Meltdown Press Release

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April 1st, 1984

With the 1982 Sparrow Records release of I Want To Be A Clone, 26 year old Steve Taylor added a new dimension to the definition of contemporary Christian music. "Clone," a six-song mini LP, written entirely by Taylor, focuses on the various issues, conditions and current attitudes in contemporary society. England's Buzz magazine called "Clone" "the most exciting and radically 'prophetic' recording the rock n' roll subculture has so far presented to the Church."

In a similar vein, Steve's new full-length Sparrow recording "Meltdown" (SPR 1083) contains all the bite and wit of its predecessor, while looking at the hypocrisy in a world where few are willing to take a stand.

Steve Taylor was born in Brawley, California, a small town some 50 miles north of the Mexican border. His father Roland, a Baptist minister, relocated the family to Northglenn, Colorado, a suburb of Denver, when Taylor was six. There, as the eldest of three children, he attended Northglenn High School where he graduated in 1976.

"I started out playing trombone in grade school," recalls Taylor of his musical studies that began in the 6th grade. "I was really bad for the first seven years and only slightly bad for the eighth. After switching from trombone to piano lessons in high school and playing bass guitar in 'assorted gigless garage bands,' I decided I was not meant to play a musical instrument and sold my trombone, piano book and bass for a planet ticket to California."

Upon his arrival in California, Taylor applied and was granted a scholarship to Biola University in Los Angeles. In the summer following his freshman year, he auditioned and was selected to attend John Davidson's Summer Singers Camp, after hearing about it one night on the "Tonight Show." The experience proved to be a month-long learning session for pop singers/entertainers supervised by Davidson, with training in all the essentials of the music business except "where to buy food stamps."

Full of new enthusiasm, Taylor returned home to Colorado and enrolled at the University of Colorado at Boulder, to advance his study in "serious music."

Taylor put himself through school as the youth director for his church in Denver. (One of his more unique activity nights came to an abrupt halt when his youth group was removed from the Denver airport for playing "Capture The Flag.") After surviving a faculty recommendation that he be kicked out of school for an inability to sing opera, Taylor graduated in 1980. He now describes his Bachelor of Arts Degree in music/theater as being worth "slightly more than the cash value of a Pizza Hut coupon."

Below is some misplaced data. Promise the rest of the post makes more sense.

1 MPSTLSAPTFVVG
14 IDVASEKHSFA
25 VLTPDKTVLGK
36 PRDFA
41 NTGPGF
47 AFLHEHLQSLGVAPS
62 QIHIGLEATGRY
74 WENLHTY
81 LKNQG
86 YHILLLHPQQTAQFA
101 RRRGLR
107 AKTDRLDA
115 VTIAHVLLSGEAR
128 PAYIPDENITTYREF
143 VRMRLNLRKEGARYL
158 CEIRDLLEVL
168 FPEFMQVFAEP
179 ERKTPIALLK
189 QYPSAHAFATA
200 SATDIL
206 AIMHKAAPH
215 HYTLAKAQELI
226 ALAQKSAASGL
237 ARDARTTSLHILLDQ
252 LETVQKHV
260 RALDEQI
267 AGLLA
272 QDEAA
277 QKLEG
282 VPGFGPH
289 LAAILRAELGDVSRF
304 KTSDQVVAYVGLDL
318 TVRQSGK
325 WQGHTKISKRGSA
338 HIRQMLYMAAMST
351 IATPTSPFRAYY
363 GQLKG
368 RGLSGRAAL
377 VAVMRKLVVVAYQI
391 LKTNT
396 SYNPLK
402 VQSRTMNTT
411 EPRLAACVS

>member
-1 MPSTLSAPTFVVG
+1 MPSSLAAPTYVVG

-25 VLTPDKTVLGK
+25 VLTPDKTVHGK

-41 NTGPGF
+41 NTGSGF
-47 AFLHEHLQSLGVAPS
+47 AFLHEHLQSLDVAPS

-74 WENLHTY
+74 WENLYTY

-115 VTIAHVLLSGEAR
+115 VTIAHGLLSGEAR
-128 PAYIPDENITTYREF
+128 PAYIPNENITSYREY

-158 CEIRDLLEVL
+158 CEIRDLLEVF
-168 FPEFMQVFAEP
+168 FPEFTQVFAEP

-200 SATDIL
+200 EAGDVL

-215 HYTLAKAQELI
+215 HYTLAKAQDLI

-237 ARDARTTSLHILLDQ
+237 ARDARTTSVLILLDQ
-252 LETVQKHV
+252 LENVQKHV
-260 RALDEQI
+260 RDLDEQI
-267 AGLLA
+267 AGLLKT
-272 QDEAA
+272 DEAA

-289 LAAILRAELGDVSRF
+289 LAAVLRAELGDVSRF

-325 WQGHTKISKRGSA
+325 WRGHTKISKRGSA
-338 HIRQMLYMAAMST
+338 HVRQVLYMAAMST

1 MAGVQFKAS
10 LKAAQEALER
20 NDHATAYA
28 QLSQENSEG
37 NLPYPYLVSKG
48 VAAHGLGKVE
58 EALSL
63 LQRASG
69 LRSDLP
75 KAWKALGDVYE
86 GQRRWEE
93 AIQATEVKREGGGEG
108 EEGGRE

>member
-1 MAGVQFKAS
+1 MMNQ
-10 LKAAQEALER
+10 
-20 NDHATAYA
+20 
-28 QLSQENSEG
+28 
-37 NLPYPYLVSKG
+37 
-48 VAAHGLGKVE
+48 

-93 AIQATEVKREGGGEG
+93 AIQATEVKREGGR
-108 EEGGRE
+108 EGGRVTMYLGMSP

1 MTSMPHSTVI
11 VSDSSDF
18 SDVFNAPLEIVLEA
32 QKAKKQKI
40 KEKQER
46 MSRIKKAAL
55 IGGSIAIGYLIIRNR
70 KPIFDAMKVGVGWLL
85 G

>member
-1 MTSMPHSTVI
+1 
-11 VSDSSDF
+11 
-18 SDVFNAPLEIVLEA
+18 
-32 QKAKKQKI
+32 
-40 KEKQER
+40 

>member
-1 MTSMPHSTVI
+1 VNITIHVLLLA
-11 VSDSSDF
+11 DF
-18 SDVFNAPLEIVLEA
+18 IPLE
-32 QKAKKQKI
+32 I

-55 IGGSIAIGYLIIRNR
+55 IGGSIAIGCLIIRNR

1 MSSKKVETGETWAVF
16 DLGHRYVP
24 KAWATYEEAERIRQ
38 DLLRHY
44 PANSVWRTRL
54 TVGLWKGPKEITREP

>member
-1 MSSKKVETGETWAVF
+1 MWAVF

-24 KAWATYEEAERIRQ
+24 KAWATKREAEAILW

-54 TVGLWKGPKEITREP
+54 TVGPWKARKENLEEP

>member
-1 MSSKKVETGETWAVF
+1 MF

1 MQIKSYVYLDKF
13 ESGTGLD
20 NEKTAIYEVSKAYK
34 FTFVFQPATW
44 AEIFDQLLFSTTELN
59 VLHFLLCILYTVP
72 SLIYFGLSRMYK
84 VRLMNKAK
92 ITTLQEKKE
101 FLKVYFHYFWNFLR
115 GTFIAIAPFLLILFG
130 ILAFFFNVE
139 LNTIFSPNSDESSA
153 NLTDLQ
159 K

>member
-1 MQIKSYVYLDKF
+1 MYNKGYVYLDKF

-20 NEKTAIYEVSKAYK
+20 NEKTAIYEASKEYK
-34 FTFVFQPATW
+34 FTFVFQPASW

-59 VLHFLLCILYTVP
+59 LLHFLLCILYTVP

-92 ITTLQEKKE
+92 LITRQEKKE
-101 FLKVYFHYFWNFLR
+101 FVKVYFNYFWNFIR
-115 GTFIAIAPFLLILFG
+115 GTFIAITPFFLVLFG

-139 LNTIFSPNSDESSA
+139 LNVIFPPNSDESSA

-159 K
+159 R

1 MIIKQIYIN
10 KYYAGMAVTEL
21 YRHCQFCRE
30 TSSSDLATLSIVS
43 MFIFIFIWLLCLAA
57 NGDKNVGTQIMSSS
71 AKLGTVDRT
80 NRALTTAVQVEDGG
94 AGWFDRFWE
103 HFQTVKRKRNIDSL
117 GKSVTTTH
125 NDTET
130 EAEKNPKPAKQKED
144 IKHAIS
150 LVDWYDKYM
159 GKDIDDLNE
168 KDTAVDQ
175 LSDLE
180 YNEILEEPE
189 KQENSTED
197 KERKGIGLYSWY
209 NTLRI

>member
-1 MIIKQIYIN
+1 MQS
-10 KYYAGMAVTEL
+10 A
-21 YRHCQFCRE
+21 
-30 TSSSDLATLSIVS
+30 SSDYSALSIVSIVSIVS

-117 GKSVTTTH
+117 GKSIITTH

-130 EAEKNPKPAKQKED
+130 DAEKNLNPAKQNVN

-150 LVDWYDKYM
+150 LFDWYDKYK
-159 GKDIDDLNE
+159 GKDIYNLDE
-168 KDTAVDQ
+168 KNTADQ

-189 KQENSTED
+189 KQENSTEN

The year 1980 also saw the opening of Nothing To Lose, a pop musical comedy written and directed by Taylor based on the Biblical parable of the Prodigal Son. The show had a short but successful run at a local Denver community theater. Later that year, while pursuing graduate studies at C.U., Taylor became involved in film making, producing a comedy short entitled The Shocking Truth Behind The Gas Shortage, followed by two narrative sequences for Nothing To Lose (used in conjunction with the musical.) He also wrote and starred in the movie short Joe's Distributing, a satire on avant-garde film making.

It was during this same time period that Taylor started writing songs and producing budget demo recordings of his material. Two years of rejection letters by every major record label followed, during which time he did some writing for Contemporary Christian Music Magazine (which earned him an Evangelical Press Association Award) and the popular Wittenburg Door.

Through a meeting with Christian Artists president Cam Floria, Taylor was invited to travel with the organization's Continental Singers to Poland for a series of Solidarity-sponsored concerts behind the Iron Curtain. Upon his return, Taylor began work on a new film project, Baby Talk, a comedy short he wrote and directed along with Academy Award nominee Jerry Aronson, based on the true story of a man and wife who attempted to trade their infant son for a sports car.

An eleventh hour addition put Steve Taylor and band on the line-up at Christian Artists' 1982 Music Seminar in the Rockies for their first live performance, and a decidedly middle-of-the-road crowd responded to "I Want To Be A Clone" with a standing ovation.

Sparrow president, Billy Ray Hearn, who was in the audience, was so impressed with Taylor's performance that he signed him to a recording contract. Shortly following the release of "Clone" Taylor began a nine month tour as director of the nation's premiere Christian musical comedy group, "Jeremiah People." In addition to his directing and recording responsibilities, he wrote the songs and co-authored the script for their production "The Reunion." While on tour, Taylor wrote the "rap music" style narrations for the Dove Award winning "Dreamer," a contemporary musical produced by Cam Floria and released through Sparrow, based on the Old Testament character of Joseph.

Steve Taylor & Some Band are now taking their brand of new music on the road, which includes concert tours this year of the United States, Canada, Europe and South America, as well as several appearances with Chicago's Rez Band.

In conjunction with the release of "Meltdown," Taylor produced, directed and stared in a video production based on the album's title cut, "Meltdown (At Madame Tussaud's,") which feature Steve amidst a bevy of wax figures in a replica of the world famous was museum. The project was edited by Millie Paul, who also was responsible for editing the popular "Making Of Thriller" video.

Despite his hectic schedule, Steve still leaves enough time for outside hobbies that include trying to invent a musical instrument easy enough for him to play and collecting rubber "Confidential" stamps.


April 1, 1984